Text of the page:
Carbon Neutrality - What Is It and How Can We Achieve It?

Only available on StudyMode
  • Download(s) : 111
  • Published : November 9, 2011
Open Document
Text Preview
Cardon Neutrality, defined- “a transparent process of calculating emissions, reducing those emissions and offsetting residual emissions –net carbon emissions equal zero” , is very much achievable, but there are huge obstacles that need to be overcome if one is to achieve it, as large interests wish to keep us dependent on fossil fuels, and important policy makers worry about productivity.

Some countries are huge produces or investors in fossil fuel. Larger developed countries who are large polluters are therefore reluctant to change their ways. This is why China and other countries that are still expanding rapidly are building more power plants and polluting a lot. Even if these countries try to change their ways, there will be a huge outcry by the population over higher energy cost and resulting inflation that may arise.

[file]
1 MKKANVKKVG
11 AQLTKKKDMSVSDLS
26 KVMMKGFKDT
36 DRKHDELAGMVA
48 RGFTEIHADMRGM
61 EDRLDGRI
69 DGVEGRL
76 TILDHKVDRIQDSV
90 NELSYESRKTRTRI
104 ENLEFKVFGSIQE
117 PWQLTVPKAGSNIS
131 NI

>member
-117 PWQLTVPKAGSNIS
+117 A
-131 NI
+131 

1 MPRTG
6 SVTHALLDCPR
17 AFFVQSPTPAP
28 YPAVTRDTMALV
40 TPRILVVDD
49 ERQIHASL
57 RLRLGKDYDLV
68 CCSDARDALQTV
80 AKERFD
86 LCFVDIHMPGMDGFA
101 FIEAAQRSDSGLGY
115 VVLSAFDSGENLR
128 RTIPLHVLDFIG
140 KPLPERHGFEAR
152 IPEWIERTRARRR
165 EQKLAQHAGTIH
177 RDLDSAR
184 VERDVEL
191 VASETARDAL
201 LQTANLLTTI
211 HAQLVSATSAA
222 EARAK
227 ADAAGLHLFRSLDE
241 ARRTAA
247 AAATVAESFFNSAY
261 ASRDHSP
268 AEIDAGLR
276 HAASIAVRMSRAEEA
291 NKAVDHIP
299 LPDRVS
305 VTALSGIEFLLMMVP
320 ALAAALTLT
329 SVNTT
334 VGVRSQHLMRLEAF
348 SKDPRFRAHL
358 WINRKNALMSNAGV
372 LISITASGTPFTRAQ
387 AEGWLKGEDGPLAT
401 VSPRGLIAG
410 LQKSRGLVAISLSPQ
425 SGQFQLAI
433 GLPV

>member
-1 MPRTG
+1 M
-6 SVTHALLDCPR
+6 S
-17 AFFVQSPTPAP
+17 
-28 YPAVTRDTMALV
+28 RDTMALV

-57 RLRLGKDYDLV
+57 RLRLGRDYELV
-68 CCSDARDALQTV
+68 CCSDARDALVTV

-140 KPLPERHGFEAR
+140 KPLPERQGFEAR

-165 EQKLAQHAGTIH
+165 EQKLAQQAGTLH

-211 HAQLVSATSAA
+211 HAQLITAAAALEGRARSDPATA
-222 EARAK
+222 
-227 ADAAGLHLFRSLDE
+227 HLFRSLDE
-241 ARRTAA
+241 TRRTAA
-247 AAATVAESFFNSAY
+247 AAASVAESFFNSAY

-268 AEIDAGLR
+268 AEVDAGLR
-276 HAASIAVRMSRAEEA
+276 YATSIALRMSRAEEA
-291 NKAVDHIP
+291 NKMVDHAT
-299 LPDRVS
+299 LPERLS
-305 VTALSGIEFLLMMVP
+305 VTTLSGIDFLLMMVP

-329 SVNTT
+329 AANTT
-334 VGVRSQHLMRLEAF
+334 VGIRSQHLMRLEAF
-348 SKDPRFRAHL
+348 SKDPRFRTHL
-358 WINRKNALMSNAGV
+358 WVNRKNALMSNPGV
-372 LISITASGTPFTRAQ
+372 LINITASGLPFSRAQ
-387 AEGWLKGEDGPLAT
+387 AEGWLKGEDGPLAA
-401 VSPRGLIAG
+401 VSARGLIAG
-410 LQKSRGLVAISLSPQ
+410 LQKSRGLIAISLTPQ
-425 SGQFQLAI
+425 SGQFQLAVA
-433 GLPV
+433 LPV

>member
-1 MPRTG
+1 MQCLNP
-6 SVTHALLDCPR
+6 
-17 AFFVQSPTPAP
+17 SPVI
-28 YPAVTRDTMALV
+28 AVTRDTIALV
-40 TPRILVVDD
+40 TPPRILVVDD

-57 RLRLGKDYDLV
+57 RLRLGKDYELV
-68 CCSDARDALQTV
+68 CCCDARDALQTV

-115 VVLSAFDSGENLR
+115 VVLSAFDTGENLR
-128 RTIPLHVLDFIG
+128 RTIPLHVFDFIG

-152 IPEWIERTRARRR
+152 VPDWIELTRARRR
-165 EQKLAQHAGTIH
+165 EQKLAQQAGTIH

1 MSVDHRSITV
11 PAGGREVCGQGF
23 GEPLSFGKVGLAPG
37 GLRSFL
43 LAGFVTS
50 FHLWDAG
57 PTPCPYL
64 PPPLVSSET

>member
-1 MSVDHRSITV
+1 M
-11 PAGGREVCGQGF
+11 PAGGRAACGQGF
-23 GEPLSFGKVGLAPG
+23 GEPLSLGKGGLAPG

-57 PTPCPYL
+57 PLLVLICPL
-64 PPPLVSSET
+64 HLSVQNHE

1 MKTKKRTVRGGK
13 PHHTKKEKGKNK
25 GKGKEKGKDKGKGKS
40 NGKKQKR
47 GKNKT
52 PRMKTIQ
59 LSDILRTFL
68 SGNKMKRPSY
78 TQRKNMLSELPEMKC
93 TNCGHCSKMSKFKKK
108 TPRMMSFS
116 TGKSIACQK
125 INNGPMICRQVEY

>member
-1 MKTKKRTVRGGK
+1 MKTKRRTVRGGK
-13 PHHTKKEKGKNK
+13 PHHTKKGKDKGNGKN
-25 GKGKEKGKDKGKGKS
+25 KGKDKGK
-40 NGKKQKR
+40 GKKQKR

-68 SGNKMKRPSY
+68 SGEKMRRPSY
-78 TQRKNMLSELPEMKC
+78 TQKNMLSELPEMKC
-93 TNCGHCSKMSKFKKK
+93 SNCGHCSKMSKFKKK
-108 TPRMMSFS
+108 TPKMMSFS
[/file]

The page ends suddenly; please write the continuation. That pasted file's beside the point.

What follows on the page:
This is the main problem affecting the move to carbon neutrality, as technology, though still improving, is at the level where some cities and countries can be carbon neutral. However, people must be made aware of why it is important to become carbon neural and be motivated to support, sacrifice and advocate for the cause.

In conclusion, reaching a state of carbon neutrality will be difficult, but not impossible. It must largely be a people lead strategy, where public opinion will compel governments to alter and create policy, and businesses to offer more environmentally friendly solutions. Governments listen to the people, and businesses listen to their consumer. By successfully giving both an incentive to develop/support more environmentally friendly approach, then carbon neutrality may be a little more achievable.
tracking img